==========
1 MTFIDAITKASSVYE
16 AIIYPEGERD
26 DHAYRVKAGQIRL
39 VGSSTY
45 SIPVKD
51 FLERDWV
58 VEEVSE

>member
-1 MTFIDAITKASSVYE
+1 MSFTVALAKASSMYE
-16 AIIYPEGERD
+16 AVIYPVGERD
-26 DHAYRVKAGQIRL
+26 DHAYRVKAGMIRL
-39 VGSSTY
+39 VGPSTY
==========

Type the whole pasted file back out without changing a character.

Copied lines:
1 MTFIDAITKASSVYE
16 AIIYPEGERD
26 DHAYRVKAGQIRL
39 VGSSTY
45 SIPVKD
51 FLERDWV
58 VEEVSE

>member
-1 MTFIDAITKASSVYE
+1 MSFTVALAKASSMYE
-16 AIIYPEGERD
+16 AVIYPVGERD
-26 DHAYRVKAGQIRL
+26 DHAYRVKAGMIRL
-39 VGSSTY
+39 VGPSTY